A new workforce policy has launched across NHS Scotland in a bid to narrow health inequalities and improve women’s health.
The national menopause and menstrual health workplace policy has been introduced and reflects on recommendations made as part of report from the University of Glasgow.
The research, which was led by Professor Kathleen Riach, surveyed more than 6,000 women working across NHS Scotland and sought to better understand the lived experiences of women in relation to menopause and menstruation.
Summarised as MAPLE, the report featured five actions to help women across the health service, including:
- Micro-leave – organisations allowing for short-term leave
- Allyship – senior leaders providing positive messages, resources and support
- Physical environment – ensuring things like temperatures are controlled appropriately
- Line management – understanding the impact line managers can have on how welcome women feel in the workplace
- Education and awareness – teaching everyone across the workforce about menopause and menstruation
The new policy aims to foster an environment where women feel confident enough to raise health issues so solutions be put in place.
Scotland’s minister for women’s health, Jenni Minto, said: “It’s important to foster a culture of awareness and compassionate management in the workplace so women feel confident and comfortable in raising issues around their menopause or menstrual health.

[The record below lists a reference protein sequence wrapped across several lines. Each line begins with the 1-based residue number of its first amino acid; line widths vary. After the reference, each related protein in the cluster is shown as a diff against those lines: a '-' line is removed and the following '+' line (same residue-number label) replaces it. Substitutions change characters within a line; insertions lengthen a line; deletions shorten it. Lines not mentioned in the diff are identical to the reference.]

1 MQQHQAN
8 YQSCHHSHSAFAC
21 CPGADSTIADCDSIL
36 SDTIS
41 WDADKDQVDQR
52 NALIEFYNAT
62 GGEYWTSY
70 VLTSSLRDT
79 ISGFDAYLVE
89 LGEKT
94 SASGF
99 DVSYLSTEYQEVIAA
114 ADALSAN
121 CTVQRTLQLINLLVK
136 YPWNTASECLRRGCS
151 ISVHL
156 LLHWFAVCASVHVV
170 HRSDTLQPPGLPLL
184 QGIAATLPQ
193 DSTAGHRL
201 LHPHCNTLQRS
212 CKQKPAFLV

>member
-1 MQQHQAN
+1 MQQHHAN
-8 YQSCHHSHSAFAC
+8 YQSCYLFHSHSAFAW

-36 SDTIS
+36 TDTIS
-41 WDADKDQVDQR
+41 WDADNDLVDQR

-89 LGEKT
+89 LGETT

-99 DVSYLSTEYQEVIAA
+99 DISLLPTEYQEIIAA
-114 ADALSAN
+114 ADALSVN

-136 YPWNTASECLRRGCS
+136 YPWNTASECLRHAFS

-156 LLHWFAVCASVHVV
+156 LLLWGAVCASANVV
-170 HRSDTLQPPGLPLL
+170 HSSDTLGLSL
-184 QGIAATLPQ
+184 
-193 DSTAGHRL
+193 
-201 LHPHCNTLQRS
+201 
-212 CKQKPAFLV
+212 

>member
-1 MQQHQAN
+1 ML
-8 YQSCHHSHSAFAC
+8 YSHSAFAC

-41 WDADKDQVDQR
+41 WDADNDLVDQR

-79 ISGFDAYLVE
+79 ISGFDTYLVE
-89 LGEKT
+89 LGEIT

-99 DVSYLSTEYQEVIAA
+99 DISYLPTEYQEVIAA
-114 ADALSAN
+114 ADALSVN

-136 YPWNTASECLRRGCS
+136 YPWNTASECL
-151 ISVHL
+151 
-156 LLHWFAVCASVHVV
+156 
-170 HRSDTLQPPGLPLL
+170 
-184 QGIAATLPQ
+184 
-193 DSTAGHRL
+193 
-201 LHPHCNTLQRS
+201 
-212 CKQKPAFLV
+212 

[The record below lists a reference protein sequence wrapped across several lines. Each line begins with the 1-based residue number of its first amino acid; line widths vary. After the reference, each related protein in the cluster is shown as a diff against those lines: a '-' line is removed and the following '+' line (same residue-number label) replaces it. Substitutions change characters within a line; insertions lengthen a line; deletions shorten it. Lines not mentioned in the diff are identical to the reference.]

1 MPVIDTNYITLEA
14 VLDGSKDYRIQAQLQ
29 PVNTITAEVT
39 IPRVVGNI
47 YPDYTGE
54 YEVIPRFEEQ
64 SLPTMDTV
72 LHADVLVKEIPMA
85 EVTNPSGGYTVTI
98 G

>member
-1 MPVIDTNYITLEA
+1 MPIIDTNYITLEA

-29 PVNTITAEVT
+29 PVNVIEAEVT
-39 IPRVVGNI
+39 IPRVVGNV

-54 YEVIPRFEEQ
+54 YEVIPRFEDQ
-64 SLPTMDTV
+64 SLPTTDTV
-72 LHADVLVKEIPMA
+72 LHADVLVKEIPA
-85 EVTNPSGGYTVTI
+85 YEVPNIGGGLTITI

“NHS Scotland’s policy will recommend a number of measures that will make work life easier such as flexible breaks and working arrangements.”
She continued: “This is a positive example of an employer taking proactive steps to reduce barriers to women’s health in the workplace and we hope it promotes equivalent efforts across the public, private and third sectors.”
Prof Riach added: “NHS Scotland’s new Menopause and Menstrual Health Workplace Policy marks a vital step in ensuring all employees are valued, supported, and recognised as an integral part of the country's workforce, no matter their age or stage of their reproductive lives.
“Healthier women mean a healthier economy. By identifying and scaling some of the best practice currently existing across the NHS Scotland workforce, as well as introducing new evidence-based practises, this policy will ensure the menstrual status of women is no barrier to jobs and careers in healthcare.”
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